Record Dry Streak Set in One of America's Notoriously Rainy Cities

Chris Dolce
Published: August 9, 2017

The Pacific Northwest has been an epicenter of weather extremes so far in 2017, and yet another record has been surpassed in the region this week.

Seattle had not observed measurable rain – 0.01 inches or greater – in 52 days through Tuesday, breaking the previous record of 51 days set July 7-Aug. 26, 1951.

(MORE: Is Seattle Rainy Reputation Deserved?)

We must note that during this streak of dry weather that a trace of rain has been observed on four separate days, but that doesn't qualify as a measurable rain in weather records. Typically a trace of a rain is the result of sprinkles, drizzle or a brief period of light rain.

Dry weather is fairly common during summer in the Pacific Northwest as the storm track shifts northward. Seattle averages less than an inch of rain in July and August, and June doesn't see much more at 1.57 inches.

But since late June, the overall weather pattern has prevented any significant rain from entering the Northwest. July 2017 marked only the seventh time since 1894 that no measurable rain occurred in the Emerald City during that month. Smoke has been a more common occurrence than any hints of rain drops to begin August.

(MORE: Smoke Leads to Red Sunrises and Sunsets)

The dominant red and orange shaded areas represent high pressure in the upper atmosphere that engulfed the Northwest in July, resulting in extended dry weather.

The orange and red bulls-eye over the northwestern states on the map at right illustrates where an area of high pressure has been dominant in the heart of this dry stretch. That high-pressure system prevented any potential Pacific Ocean weather systems from nudging their way into the Pacific Northwest.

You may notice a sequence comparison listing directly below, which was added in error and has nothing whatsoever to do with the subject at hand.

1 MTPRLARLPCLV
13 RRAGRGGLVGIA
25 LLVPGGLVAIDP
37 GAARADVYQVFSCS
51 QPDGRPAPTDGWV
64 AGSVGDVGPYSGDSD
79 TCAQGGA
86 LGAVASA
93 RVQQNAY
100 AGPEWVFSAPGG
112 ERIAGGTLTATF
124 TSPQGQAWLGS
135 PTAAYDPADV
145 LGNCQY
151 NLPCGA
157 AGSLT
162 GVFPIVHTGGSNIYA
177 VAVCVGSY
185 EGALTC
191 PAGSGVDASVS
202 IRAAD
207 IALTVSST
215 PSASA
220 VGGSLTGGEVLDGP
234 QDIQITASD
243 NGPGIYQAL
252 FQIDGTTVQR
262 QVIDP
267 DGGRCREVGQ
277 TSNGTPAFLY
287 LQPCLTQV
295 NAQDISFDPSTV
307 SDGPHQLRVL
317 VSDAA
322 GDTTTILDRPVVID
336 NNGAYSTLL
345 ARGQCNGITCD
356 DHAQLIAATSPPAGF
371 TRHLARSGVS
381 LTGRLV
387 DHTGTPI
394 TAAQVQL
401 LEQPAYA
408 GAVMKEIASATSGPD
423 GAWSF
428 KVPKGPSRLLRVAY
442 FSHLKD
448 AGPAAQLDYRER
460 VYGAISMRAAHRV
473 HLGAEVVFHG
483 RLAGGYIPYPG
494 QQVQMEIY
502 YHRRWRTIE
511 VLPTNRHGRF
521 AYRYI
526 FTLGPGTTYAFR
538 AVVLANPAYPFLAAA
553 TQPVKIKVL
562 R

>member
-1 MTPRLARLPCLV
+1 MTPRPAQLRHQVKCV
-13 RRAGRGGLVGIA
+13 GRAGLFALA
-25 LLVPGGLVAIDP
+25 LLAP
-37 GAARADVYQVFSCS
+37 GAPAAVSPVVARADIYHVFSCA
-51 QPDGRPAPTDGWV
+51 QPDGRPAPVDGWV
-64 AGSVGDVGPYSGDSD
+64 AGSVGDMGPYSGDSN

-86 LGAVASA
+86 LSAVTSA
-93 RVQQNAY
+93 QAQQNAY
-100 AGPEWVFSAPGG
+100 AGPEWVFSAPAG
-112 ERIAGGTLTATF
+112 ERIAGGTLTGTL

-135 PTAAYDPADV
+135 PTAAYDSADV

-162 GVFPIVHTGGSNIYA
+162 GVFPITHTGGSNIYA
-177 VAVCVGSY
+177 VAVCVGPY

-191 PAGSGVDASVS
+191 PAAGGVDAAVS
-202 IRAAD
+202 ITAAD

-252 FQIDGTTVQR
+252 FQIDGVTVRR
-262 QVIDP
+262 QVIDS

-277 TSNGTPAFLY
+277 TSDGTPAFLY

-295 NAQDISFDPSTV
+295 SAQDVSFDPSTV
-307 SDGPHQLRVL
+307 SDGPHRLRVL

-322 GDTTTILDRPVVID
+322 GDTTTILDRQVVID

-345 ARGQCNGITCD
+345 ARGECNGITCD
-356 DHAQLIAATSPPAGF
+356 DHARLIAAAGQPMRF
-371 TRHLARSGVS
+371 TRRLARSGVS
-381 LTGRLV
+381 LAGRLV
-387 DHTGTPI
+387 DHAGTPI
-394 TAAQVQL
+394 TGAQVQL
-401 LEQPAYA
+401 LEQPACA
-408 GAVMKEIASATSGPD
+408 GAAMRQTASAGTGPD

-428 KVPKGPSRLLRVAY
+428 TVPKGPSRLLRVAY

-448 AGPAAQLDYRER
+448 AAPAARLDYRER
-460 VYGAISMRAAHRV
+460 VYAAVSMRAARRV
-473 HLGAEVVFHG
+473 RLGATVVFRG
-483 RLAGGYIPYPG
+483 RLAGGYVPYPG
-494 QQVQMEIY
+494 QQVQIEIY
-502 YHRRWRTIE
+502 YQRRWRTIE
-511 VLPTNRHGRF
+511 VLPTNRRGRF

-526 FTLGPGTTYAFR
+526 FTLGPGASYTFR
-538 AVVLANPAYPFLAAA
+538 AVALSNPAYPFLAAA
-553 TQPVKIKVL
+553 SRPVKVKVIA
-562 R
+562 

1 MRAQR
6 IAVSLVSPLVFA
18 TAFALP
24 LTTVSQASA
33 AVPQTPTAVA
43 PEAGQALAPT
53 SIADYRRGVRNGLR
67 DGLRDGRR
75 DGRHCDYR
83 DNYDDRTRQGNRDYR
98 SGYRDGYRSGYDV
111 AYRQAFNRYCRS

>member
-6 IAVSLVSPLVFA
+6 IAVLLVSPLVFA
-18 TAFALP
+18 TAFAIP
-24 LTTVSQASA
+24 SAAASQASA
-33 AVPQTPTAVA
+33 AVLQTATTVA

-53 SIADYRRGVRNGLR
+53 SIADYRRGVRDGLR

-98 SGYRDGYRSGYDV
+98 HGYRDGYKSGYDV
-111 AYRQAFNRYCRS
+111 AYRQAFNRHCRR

The dryness in Seattle this summer is quite a flip from the opposite extreme we were tracking in the winter and spring when it was excessively wet and cloudy.

As of July 31, Sea-Tac airport was in the midst of its second-wettest year to date, according to the Southeast Regional Climate Center. That high ranking even includes the aforementioned month of July that had no measurable rain.

Sea-Tac airport managed a total of five sunny days – defined as a daily average sky cover of 30 percent or less – from Jan. 1 through April 30. Four of those days occurred in January and the other in February, the day before Valentine's Day.

(MORE: Rainy-Season Records Smashed in Seattle)

Yes, that means there were no sunny days in March or April. Conditions improved in May when five sunny days were recorded.

There were periods of sunshine here and there, despite this meager sunny-day statistic.

Seattle's reputation for being notoriously wet is mainly due to the fall, winter and spring months.

Average annual precipitation in Seattle is about 37 inches, which as a comparison, is less than Atlanta's average of about 49 inches. It's the persistence of the wet and dreary conditions that makes Seattle stand out when it comes to being wet.

Seattle experiences an average of 152 rainy days a year, which is more than most cities across the U.S.

MORE: Sun Halos in Seattle

The Weather Company’s primary journalistic mission is to report on breaking weather news, the environment and the importance of science to our lives. This story does not necessarily represent the position of our parent company, IBM.

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